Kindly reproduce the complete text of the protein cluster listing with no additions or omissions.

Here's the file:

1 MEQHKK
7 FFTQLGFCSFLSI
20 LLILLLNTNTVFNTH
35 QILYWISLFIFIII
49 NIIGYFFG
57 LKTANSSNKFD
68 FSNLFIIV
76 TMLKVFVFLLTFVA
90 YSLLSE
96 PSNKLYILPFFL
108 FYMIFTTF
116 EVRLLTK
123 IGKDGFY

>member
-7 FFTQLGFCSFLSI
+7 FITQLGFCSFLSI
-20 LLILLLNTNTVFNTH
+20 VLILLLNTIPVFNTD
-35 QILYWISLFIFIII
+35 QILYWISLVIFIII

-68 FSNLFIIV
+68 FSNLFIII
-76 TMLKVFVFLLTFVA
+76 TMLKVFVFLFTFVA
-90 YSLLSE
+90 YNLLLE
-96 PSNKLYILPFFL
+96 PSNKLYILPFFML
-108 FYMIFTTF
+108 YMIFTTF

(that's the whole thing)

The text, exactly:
1 MEQHKK
7 FFTQLGFCSFLSI
20 LLILLLNTNTVFNTH
35 QILYWISLFIFIII
49 NIIGYFFG
57 LKTANSSNKFD
68 FSNLFIIV
76 TMLKVFVFLLTFVA
90 YSLLSE
96 PSNKLYILPFFL
108 FYMIFTTF
116 EVRLLTK
123 IGKDGFY

>member
-7 FFTQLGFCSFLSI
+7 FITQLGFCSFLSI
-20 LLILLLNTNTVFNTH
+20 VLILLLNTIPVFNTD
-35 QILYWISLFIFIII
+35 QILYWISLVIFIII

-68 FSNLFIIV
+68 FSNLFIII
-76 TMLKVFVFLLTFVA
+76 TMLKVFVFLFTFVA
-90 YSLLSE
+90 YNLLLE
-96 PSNKLYILPFFL
+96 PSNKLYILPFFML
-108 FYMIFTTF
+108 YMIFTTF